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Passenger sues Southwest Airlines over hot tea spill

By Aaron Cooper, CNN
September 26, 2012 -- Updated 2037 GMT (0437 HKT)
A woman is suing Southwest Airlines and a flight attendant for $800,000 for serving tea she says severely burned her.
A woman is suing Southwest Airlines and a flight attendant for $800,000 for serving tea she says severely burned her.
STORY HIGHLIGHTS
  • Woman suffered second-degree burns, is permanently scarred, lawyers say
  • Southwest does not have trays in front rows, which contributed to the accident, suit says
  • "We safely serve about 100 million drinks onboard every year," Southwest says

Washington (CNN) -- A Tennessee woman sued Southwest Airlines and a flight attendant Tuesday for $800,000 for serving tea she says severely burned her.

On December 28, 2011, Angelica Keller was seated in the window seat of the front row on Flight 955 between Nashville and Houston with a stop in New Orleans.

She ordered hot tea, and the suit says the flight attendant brought her a cup of "extremely hot water" sitting in another cup which contained the tea bag and condiment packets.

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In the "plaintiffs efforts to extricate the tea bag from its position of being wedged between the tilted paper 'hot cup' of extremely hot water and the shorter clear plastic soft drink cup, the extremely hot water spilled into her lap at her groin area," the suit said.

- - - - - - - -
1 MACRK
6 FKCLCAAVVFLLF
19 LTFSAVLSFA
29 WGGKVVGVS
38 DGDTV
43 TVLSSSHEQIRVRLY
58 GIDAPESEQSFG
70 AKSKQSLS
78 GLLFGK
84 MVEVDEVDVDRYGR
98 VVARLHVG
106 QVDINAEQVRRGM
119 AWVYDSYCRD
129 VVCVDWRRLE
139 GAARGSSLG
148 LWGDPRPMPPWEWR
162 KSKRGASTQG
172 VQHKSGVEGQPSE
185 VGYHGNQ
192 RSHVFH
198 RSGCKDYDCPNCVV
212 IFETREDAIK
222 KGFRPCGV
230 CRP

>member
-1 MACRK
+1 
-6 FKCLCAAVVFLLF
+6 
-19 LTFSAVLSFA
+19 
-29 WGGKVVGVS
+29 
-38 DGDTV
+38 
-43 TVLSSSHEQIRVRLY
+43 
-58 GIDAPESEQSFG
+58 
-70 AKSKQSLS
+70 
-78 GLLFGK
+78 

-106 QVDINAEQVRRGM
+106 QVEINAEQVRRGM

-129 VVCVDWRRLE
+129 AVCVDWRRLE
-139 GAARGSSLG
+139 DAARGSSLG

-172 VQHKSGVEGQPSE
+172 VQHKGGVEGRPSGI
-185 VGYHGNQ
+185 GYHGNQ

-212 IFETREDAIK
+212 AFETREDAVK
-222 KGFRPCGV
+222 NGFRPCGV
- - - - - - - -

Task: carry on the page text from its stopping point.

Keller's body suffered second degree burns and her skin blistered, peeled and she was permanently scarred, the lawyers said.

"Our Customers' comfort is our top priority at all times, and we safely serve about 100 million drinks onboard every year," Southwest spokesman Chris Mainz said in a statement. "The referenced event is unfortunate, and we are currently reviewing it. We can't provide additional details due to the pending lawsuit that was filed."

Southwest does not have tray tables in the front rows of its aircraft, and Keller's suit said that contributed to the accident.

It also said the airline served the drink in an unreasonable manner and used "hot water at a temperature too hot for use in an aircraft."

Mainz was unable to provide the standard temperature of the water on Southwest flights, but said it has never been an issue in the past.

The suit, filed Tuesday, seeks $300,000 for property damages, medical bills, injuries and pain and suffering as well as $500,000 in punitive damages.

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